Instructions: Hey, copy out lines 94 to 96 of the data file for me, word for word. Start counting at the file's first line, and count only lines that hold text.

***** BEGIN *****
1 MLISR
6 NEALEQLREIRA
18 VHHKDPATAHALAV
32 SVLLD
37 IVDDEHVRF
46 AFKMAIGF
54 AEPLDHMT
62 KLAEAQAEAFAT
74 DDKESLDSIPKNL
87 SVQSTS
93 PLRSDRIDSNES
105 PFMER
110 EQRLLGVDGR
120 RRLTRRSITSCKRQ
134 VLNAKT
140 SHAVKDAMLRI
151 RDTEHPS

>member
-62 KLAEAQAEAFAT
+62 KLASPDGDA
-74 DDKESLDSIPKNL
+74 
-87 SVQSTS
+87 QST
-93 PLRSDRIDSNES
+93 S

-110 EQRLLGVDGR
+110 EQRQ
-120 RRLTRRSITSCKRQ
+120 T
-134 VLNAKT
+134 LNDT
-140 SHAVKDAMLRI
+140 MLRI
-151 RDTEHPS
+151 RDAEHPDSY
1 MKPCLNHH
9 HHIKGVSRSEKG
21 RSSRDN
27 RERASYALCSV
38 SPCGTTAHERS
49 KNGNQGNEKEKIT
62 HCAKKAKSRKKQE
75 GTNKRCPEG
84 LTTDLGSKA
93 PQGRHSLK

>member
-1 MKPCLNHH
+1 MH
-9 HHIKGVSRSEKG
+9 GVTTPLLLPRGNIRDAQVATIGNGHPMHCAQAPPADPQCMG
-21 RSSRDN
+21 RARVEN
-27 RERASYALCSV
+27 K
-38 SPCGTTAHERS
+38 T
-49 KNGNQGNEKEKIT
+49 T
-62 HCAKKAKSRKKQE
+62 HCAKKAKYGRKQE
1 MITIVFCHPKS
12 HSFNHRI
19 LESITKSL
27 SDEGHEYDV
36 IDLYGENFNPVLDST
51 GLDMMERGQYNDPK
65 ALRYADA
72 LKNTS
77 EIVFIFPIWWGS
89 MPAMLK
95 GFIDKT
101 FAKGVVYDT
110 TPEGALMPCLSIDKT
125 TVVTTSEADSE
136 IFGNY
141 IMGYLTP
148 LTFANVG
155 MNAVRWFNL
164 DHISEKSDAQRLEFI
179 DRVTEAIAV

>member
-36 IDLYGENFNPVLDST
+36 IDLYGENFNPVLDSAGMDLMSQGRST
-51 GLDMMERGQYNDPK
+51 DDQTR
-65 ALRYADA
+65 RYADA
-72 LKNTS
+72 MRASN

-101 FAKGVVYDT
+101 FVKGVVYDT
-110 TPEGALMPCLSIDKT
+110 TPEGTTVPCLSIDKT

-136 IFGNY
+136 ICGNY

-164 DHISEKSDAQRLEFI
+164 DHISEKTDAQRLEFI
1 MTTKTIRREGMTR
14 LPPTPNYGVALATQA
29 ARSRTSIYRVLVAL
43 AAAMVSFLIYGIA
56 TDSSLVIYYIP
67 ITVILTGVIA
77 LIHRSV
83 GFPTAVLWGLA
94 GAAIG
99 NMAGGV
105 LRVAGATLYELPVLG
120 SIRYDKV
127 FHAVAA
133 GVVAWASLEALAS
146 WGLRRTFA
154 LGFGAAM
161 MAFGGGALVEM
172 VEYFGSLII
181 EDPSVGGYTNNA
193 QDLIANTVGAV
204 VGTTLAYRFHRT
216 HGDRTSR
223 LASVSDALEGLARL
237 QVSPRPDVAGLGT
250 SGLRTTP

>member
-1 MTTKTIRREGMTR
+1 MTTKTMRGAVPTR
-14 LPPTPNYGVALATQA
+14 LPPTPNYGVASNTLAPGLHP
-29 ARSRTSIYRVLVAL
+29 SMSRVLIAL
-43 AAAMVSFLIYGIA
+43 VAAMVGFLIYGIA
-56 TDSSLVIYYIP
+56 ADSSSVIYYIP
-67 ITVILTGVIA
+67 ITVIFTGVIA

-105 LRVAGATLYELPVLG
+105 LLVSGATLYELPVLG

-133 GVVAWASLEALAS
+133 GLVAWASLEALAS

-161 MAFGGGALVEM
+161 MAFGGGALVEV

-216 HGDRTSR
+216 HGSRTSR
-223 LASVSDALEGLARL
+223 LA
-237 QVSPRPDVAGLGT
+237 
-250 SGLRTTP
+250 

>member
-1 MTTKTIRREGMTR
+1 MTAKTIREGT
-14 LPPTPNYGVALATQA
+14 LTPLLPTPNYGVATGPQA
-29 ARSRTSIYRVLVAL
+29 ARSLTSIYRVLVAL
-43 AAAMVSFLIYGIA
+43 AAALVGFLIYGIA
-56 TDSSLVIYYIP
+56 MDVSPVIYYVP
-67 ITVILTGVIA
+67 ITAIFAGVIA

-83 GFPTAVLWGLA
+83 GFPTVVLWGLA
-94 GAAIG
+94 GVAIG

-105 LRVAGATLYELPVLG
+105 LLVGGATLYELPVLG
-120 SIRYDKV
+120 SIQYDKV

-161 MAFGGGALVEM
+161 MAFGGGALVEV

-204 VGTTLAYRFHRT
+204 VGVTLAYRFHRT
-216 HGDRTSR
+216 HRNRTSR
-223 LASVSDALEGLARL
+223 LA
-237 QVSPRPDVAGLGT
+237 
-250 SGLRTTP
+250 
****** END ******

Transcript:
+110 TPEGTTVPCLSIDKT

-136 IFGNY
+136 ICGNY